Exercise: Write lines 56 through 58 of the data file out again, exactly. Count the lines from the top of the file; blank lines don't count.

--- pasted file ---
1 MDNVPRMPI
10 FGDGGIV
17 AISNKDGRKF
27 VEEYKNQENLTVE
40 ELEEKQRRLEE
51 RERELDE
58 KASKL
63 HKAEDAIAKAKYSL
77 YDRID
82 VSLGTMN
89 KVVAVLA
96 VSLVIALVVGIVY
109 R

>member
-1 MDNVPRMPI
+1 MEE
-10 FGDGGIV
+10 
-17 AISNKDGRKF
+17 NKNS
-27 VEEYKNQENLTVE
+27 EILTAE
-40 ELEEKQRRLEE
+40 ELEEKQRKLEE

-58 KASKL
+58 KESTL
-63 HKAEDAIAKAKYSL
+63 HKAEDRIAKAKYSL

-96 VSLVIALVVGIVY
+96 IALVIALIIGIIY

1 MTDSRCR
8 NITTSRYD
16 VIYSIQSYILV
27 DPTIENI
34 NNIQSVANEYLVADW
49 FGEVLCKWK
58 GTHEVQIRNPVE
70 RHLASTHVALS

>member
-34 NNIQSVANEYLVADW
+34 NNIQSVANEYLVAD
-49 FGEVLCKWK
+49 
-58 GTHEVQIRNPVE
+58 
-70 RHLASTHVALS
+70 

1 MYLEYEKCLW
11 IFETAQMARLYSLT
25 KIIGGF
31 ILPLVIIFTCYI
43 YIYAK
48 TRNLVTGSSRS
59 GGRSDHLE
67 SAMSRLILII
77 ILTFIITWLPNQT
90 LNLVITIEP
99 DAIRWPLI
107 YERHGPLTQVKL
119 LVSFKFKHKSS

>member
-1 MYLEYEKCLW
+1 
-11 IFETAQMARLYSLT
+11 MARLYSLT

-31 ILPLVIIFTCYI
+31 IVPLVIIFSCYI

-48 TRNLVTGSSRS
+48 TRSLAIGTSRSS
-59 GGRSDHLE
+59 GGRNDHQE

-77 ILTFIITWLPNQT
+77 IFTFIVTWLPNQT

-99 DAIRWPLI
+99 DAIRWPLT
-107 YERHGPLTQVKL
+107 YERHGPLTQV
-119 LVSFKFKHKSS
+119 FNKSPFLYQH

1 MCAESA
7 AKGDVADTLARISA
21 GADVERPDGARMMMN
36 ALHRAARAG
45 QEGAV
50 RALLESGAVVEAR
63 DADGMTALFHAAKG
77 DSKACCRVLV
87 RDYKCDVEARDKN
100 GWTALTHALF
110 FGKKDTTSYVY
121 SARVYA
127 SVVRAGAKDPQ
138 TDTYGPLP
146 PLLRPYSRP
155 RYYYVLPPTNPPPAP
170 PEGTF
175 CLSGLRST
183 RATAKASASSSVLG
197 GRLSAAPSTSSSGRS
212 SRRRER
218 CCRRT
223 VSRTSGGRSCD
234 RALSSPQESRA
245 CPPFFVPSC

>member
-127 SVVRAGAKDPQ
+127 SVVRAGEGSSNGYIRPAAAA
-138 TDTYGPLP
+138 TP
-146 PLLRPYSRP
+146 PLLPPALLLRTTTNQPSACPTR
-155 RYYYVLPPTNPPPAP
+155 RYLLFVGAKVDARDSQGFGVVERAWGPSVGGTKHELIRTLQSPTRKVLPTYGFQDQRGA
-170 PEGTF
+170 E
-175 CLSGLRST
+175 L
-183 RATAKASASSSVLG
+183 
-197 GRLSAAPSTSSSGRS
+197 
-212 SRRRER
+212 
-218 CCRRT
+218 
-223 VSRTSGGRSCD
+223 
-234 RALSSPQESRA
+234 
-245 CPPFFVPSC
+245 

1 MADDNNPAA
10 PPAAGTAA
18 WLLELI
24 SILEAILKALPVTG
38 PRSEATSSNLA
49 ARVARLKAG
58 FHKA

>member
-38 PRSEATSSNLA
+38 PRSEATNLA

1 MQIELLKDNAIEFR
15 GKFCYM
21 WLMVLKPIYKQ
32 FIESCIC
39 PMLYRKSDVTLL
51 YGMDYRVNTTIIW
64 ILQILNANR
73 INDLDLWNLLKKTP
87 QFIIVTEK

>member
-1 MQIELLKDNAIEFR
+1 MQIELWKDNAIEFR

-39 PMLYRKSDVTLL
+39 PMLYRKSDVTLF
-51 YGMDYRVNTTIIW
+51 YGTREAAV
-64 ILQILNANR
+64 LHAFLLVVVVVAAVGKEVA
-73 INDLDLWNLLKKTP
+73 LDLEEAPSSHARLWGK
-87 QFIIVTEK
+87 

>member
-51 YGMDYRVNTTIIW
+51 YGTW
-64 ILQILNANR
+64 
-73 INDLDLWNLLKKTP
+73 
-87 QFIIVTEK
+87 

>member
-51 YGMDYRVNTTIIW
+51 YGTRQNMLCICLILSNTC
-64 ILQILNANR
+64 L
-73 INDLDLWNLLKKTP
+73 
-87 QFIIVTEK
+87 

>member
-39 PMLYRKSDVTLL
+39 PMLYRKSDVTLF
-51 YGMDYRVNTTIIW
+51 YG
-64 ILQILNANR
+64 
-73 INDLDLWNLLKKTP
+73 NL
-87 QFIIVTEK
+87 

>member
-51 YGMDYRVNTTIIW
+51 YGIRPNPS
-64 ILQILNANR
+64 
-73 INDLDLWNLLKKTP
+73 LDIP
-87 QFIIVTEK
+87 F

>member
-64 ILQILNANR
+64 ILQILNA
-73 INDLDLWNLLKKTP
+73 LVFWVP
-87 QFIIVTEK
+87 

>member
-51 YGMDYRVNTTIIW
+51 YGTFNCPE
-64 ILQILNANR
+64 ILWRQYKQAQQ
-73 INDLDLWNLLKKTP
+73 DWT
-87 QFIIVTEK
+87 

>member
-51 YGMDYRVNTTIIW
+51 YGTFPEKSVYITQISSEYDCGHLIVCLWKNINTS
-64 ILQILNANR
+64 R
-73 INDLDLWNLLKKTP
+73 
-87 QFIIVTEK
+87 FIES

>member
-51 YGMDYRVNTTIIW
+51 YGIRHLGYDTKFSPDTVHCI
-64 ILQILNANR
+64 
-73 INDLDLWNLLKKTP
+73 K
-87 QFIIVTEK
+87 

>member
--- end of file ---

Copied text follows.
77 ILTFIITWLPNQT
90 LNLVITIEP
99 DAIRWPLI